It’s got to be tough too, because you want to give Mel the freedom to do what he wants with the puppet, but where the Beaver is onscreen in relation to Mel tells us so much about their relationship. At first they appear mostly side-by-side as equals. Later in the film as The Beaver begins to exert more control over Walter, particularly in the big dinner scene between him and Meredith, the Beaver actually appears in front of Mel’s face, completely obscuring him.
Yeah. I let most of that happen organically. But when I noticed it and it was working, I was like “Do that again!” And Mel, you mentioned that one moment in the dinner scene where he starts his speech and his face is obscured, and then by the end of the speech his face appears. And, yeah… that’s why you work with an actor/director. He did that himself. And it was great. And he knew exactly where the camera was going to land and he knew when the cut was going to happen.
At the end of the film, one of the characters talks about the fact that for some people pain might just be in their DNA. I know someone else wrote this script, and that it’s just a character speaking in a movie, but I wonder if that’s something you personally believe.
That’s Porter’s big question in the film. What if pain is just in our DNA? What if tragedy is our birthright? And then his next question is: what if, in the spur of the moment, shit just happens? What if things are predestined and there’s nothing you can do? I thought those were really interesting questions. We do know that depression has a real genetic predisposition and follows families. You have a very high chance of experiencing severe depression if someone in your family has had severe depression.
I saw the film for the second time last night. And one thing I noticed this time was not one but two appearances by the TV show “Kung Fu.”
Was that in the script? Because I know you were actually on “Kung Fu.”
I was on “Kung Fu.”
I was watching a clip of it last night on YouTube. You were playing the mandolin.
Yeah. In the original script, it was an episode of “Growing Pains.” And it was some episode where Kirk Cameron says “Oh Dad, I love you!” or something. And we looked at the episode but it just wasn’t good visually, it didn’t really tell us anything we wanted and, I don’t know, the mood was wrong. And so I said, “Okay, what ’70s television show can we find? There’s got to be one that has a father and son component to it.” And we went through every show from that time period. And then I said, “What about ‘Kung Fu?'” I was on the show and I remembered the whole thing with the bald guy and this and that. We knew we wanted it to play twice, once for the father and once for the son, to try to show that idea that they are experiencing the same thing.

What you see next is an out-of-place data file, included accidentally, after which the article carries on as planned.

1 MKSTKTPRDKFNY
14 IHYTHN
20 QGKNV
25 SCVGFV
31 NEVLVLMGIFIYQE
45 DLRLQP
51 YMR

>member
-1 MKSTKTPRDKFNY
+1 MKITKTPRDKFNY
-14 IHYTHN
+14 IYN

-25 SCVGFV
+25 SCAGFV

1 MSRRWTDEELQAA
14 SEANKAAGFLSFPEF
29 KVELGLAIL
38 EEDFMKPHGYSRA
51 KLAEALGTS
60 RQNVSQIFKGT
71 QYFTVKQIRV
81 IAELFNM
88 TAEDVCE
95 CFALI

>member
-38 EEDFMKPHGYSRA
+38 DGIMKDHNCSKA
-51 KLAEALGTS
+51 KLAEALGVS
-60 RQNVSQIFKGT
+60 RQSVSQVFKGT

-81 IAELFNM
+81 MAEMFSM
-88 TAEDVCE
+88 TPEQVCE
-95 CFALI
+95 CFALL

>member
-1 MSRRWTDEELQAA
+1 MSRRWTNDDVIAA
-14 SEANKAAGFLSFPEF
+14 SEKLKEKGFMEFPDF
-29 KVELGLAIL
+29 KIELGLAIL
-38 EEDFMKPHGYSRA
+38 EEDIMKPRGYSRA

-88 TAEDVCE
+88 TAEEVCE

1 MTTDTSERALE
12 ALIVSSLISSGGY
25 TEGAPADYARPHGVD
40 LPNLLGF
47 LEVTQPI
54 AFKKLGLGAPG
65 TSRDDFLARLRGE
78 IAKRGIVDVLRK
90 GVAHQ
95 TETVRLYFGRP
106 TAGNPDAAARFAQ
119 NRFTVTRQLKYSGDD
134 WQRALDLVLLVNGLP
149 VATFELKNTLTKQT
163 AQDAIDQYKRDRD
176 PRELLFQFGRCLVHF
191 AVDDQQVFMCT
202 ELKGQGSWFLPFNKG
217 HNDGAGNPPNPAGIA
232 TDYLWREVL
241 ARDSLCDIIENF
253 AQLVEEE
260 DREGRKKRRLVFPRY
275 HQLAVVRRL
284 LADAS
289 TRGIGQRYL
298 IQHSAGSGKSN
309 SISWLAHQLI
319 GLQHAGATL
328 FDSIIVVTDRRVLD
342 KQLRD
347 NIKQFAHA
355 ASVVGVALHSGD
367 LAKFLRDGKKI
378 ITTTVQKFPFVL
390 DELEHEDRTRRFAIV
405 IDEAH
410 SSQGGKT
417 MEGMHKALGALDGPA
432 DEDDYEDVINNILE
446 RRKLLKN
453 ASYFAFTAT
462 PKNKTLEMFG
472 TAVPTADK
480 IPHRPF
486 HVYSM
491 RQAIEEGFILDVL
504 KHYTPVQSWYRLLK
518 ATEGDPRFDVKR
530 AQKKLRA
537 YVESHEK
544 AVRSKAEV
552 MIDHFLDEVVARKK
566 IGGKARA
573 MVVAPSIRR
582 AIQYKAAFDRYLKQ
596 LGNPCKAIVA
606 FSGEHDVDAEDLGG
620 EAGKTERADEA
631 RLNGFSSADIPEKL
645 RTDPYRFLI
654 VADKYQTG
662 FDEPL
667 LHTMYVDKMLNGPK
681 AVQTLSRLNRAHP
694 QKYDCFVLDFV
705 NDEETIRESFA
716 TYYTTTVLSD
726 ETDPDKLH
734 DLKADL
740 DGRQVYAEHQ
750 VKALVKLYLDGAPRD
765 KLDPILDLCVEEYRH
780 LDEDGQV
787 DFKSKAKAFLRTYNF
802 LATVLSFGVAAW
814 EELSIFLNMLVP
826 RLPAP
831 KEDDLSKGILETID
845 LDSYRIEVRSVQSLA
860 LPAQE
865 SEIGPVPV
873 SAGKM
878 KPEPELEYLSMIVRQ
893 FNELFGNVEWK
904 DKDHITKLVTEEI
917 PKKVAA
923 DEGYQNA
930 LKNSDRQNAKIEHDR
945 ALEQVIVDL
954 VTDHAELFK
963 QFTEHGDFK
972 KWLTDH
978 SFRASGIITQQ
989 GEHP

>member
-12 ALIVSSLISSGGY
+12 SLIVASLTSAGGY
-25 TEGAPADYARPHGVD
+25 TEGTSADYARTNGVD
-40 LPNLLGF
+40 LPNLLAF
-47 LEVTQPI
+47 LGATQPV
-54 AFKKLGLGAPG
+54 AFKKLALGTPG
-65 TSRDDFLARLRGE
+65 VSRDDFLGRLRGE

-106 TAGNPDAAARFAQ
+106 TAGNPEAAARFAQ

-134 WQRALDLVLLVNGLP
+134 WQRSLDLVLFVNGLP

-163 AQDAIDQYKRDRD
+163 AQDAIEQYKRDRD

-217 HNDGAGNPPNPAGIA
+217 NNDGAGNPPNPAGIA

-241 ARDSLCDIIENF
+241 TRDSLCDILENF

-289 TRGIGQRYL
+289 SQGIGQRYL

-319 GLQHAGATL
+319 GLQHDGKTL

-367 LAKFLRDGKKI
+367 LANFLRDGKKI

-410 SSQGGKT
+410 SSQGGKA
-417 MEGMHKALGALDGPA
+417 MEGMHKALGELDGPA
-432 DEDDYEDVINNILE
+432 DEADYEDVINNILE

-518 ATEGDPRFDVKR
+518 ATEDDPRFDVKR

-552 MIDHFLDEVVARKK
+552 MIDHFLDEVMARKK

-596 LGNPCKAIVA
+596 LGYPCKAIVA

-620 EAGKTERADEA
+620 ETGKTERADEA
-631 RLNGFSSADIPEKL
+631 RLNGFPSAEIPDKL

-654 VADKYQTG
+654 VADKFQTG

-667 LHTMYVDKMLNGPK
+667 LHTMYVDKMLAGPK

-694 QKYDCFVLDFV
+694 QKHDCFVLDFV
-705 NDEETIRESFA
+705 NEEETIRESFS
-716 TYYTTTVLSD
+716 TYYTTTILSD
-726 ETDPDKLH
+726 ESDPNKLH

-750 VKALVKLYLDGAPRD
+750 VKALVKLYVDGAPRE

Speaking of changing things, I read in the press notes that when you cast Jennifer Lawrence as Porter’s love interest that you rewrote the character. But you didn’t specify what exactly changed.
In the finished movie she is a valedictorian, a cheerleader, and she’s beautiful. Three things already that are fantastic and she’s very lucky to have. But in the original script she was also amazingly insightful, understood everything about herself, was fully versed in psychobabble, and did a lot of confessing about her true motivations about why she felt the things that she felt. And I realized that there was something unreal about that character and in a way almost annoying, because she was so self-knowledgeable that I just didn’t buy it for an eighteen-year-old. I felt like it was much more interesting to see the smartest girl you ever met who’s just completely dumb about herself and has no self-knowledge whatsoever, which is not unusual at eighteen.
Her issues had to feed into the larger issues in the movie and this idea of grief and shame and how when you go through a crisis, spiritual or otherwise, you have two options: you can face it head-on or you can pretend it didn’t happen and go play volleyball. The person who faces it head-on has all the possibilities of evolving through it, and the person who runs and plays volleyball never will. They’ll just come and revisit it, over and over.
How do you respond to the people who see the movie and want to read Mel’s private life onto the film?
Well, it’s human nature.
I mean on the one hand, the script was written years ago, you shot it before all of that became public. On the other hand, there are some really obvious parallels.
He’s a man who really understands struggle from a very deep, painful place. It’s why he was interested in the movie in the first place and it’s why he brings such a raw and incredibly soulful performance. You don’t find that performance if you don’t understand that experience. So yeah, I understand it. And I think that it does give you an answer to the very trivializing and superficial reading of Mel Gibson that people who don’t know him have. This film in some ways is a much deeper look at a complex man.
So I don’t know. Does any of what’s happened, having private conversations splashed all over YouTube help the film? No! [laughs] Not in any way! It doesn’t help anyone. However, I do think that there’s something on the audience’s side to really learn about Mel that they can’t know any other way than seeing this film. And on his side there’s something very cathartic about inhabiting a character who struggles with something unsurvivable and emerges.
Last question. Besides your appearance on “Kung Fu,” is there a film or a project from your career that you think deserves a second consideration?
I feel like one movie I made that I really believed in that for whatever reason people didn’t respond to was “The Brave One.” I think that is an extraordinary movie. I feel like it took me to such a different place in my life and I never would have gotten there any other way. But, y’know, it’s not for everybody.